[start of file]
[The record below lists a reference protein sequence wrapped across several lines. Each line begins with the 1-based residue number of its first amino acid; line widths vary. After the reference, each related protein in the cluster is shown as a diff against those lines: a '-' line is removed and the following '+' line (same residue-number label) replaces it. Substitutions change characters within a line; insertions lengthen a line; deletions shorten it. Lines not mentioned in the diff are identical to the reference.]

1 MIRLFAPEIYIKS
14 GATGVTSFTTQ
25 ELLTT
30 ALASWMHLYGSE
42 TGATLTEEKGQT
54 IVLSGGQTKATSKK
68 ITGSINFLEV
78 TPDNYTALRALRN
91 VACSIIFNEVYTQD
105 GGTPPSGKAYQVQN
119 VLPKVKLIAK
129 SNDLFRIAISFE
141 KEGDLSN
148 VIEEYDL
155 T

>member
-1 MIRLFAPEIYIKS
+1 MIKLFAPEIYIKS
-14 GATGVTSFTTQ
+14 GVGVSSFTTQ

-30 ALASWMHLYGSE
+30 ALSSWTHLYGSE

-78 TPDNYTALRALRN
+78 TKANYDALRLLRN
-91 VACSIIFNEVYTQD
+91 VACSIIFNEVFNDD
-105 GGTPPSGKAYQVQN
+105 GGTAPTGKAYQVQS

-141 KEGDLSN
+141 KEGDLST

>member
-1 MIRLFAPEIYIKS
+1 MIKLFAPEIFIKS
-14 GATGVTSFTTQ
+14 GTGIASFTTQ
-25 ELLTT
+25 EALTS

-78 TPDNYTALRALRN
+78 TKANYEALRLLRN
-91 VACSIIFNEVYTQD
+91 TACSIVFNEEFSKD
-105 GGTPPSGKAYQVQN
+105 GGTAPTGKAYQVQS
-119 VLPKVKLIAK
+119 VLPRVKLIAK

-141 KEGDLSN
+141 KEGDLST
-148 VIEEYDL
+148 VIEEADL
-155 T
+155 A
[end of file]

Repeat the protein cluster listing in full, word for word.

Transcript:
[The record below lists a reference protein sequence wrapped across several lines. Each line begins with the 1-based residue number of its first amino acid; line widths vary. After the reference, each related protein in the cluster is shown as a diff against those lines: a '-' line is removed and the following '+' line (same residue-number label) replaces it. Substitutions change characters within a line; insertions lengthen a line; deletions shorten it. Lines not mentioned in the diff are identical to the reference.]

1 MIRLFAPEIYIKS
14 GATGVTSFTTQ
25 ELLTT
30 ALASWMHLYGSE
42 TGATLTEEKGQT
54 IVLSGGQTKATSKK
68 ITGSINFLEV
78 TPDNYTALRALRN
91 VACSIIFNEVYTQD
105 GGTPPSGKAYQVQN
119 VLPKVKLIAK
129 SNDLFRIAISFE
141 KEGDLSN
148 VIEEYDL
155 T

>member
-1 MIRLFAPEIYIKS
+1 MIKLFAPEIYIKS
-14 GATGVTSFTTQ
+14 GVGVSSFTTQ

-30 ALASWMHLYGSE
+30 ALSSWTHLYGSE

-78 TPDNYTALRALRN
+78 TKANYDALRLLRN
-91 VACSIIFNEVYTQD
+91 VACSIIFNEVFNDD
-105 GGTPPSGKAYQVQN
+105 GGTAPTGKAYQVQS

-141 KEGDLSN
+141 KEGDLST

>member
-1 MIRLFAPEIYIKS
+1 MIKLFAPEIFIKS
-14 GATGVTSFTTQ
+14 GTGIASFTTQ
-25 ELLTT
+25 EALTS

-78 TPDNYTALRALRN
+78 TKANYEALRLLRN
-91 VACSIIFNEVYTQD
+91 TACSIVFNEEFSKD
-105 GGTPPSGKAYQVQN
+105 GGTAPTGKAYQVQS
-119 VLPKVKLIAK
+119 VLPRVKLIAK

-141 KEGDLSN
+141 KEGDLST
-148 VIEEYDL
+148 VIEEADL
-155 T
+155 A